Learning lessons from pandemic could see long term reduction in urban air pollution

Prioritising access to active travel and public transport are important to reducing car journeys and exposure to air pollution for everyone concludes a paper recently published by a team from the Health Protection Division at Public Health Wales, in collaboration with colleagues from Public Health England.

Dr Sarah J Jones, Consultant in Environmental Public Health for the Health Protection Division at Public Health Wales, said:

"How we travel affects the extent to which we are exposed to air pollution and this study aimed to look at how exposure varied for people walking, cycling, driving or using public transport. In some cases, people in cars were exposed to more pollutants, in others, it was people who were cycling who were more exposed. Lots of factors affect this, for example, where cycle lanes and footpaths are and how fresh air is drawn in to cars. But, we also found that people who walk, cycle and use public transport are healthier than those who drive.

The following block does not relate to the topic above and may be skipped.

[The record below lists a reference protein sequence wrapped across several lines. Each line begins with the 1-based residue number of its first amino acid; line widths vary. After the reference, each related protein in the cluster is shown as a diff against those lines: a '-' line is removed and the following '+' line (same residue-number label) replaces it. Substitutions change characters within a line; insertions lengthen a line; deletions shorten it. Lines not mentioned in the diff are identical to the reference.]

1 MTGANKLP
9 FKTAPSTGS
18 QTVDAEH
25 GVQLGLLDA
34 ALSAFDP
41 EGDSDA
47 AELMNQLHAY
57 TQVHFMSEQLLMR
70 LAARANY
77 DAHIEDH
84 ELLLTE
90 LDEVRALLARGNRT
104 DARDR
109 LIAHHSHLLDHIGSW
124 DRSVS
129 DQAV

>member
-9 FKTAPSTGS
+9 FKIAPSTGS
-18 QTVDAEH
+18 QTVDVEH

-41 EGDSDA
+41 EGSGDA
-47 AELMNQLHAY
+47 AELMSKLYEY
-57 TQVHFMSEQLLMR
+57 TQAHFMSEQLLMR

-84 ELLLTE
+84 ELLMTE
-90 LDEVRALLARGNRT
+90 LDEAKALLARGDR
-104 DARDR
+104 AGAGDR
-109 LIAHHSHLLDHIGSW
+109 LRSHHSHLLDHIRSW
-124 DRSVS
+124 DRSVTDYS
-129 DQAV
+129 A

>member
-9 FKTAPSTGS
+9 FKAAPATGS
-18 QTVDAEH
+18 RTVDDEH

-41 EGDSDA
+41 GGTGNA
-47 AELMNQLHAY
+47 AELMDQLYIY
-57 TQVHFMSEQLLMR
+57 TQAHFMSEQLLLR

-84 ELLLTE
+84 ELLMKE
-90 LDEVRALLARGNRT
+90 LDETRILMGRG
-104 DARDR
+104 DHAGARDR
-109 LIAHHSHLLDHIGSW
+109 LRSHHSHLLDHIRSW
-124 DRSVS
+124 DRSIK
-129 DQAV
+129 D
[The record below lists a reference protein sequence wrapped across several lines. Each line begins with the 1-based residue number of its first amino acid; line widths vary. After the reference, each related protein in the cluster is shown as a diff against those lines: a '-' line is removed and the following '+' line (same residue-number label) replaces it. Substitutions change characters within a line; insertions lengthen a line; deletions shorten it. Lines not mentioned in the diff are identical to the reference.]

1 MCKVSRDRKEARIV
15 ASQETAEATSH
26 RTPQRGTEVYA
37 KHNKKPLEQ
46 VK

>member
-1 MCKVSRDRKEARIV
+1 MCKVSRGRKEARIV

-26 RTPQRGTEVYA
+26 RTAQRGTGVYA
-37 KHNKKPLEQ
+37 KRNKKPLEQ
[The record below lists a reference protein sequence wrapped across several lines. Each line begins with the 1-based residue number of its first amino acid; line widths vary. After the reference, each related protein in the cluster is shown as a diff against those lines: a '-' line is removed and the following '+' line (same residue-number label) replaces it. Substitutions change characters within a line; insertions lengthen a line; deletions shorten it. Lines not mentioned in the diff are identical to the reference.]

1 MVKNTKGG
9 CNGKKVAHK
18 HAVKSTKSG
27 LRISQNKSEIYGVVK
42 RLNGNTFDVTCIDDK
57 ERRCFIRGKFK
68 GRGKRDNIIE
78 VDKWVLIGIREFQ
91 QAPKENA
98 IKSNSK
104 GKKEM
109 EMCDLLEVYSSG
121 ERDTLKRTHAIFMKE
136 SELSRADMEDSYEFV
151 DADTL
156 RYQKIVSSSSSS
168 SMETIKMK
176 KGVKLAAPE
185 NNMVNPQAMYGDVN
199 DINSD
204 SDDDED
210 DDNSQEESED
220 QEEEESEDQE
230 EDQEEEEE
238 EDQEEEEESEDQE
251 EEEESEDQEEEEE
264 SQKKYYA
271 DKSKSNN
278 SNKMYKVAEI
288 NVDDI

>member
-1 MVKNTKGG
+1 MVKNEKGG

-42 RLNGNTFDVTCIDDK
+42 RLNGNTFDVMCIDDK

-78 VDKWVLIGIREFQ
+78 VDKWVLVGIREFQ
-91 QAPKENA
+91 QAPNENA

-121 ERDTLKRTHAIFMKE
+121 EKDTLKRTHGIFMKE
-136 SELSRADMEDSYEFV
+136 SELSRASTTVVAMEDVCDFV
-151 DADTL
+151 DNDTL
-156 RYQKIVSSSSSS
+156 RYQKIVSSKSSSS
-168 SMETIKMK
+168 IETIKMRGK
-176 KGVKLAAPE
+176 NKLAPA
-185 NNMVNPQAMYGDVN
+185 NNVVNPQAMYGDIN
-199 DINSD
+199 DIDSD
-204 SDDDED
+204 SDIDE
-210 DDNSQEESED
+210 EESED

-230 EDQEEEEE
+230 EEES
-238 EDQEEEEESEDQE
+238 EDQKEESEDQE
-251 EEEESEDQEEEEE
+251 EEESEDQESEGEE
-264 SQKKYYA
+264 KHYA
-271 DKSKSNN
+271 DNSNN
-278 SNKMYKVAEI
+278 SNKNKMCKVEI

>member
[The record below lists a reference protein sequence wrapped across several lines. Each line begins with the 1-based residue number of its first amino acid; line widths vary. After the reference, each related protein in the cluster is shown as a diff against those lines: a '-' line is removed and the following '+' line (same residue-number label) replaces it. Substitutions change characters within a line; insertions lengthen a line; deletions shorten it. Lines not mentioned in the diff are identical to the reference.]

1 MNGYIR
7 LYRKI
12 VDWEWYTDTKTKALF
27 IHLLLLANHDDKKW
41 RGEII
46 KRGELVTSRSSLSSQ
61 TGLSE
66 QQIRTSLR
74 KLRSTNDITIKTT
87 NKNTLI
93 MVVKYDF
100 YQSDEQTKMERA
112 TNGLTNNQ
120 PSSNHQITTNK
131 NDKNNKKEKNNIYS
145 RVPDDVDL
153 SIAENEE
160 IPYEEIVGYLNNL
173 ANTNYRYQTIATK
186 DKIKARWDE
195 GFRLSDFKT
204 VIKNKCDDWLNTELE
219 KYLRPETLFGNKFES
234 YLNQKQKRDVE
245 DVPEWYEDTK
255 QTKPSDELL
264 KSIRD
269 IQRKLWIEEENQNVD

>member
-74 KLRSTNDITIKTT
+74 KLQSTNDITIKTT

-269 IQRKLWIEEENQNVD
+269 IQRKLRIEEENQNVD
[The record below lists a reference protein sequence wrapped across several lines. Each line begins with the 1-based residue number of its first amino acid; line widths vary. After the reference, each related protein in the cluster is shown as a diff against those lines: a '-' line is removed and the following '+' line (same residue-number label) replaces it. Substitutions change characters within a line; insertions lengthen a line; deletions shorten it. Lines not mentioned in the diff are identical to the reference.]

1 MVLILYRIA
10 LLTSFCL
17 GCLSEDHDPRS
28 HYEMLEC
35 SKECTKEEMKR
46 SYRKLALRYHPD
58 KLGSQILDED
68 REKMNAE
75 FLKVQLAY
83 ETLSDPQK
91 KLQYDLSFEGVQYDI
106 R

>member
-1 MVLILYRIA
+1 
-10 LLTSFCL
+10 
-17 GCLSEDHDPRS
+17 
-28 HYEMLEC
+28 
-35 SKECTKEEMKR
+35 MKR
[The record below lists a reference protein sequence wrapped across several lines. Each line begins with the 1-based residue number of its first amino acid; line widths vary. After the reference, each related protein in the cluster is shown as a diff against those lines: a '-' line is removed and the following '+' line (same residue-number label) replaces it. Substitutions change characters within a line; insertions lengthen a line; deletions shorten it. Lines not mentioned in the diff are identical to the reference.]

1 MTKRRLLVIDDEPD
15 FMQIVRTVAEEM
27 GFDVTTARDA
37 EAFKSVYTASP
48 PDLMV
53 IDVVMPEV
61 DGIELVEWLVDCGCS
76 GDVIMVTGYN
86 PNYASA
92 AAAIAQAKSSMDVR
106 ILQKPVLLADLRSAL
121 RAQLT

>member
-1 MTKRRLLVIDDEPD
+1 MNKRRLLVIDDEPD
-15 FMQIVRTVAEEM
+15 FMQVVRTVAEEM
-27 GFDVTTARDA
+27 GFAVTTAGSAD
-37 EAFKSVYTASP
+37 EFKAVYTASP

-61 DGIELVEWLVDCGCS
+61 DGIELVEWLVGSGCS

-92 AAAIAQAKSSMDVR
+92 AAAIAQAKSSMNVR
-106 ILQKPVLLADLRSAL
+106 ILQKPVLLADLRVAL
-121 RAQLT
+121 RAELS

"The COVID-19 pandemic has led to many changes in the way we travel and it is important that we continue to support as many people as possible to use active transport and public transport, particularly for short, around town type journeys, so that we can improve our air quality for everyone."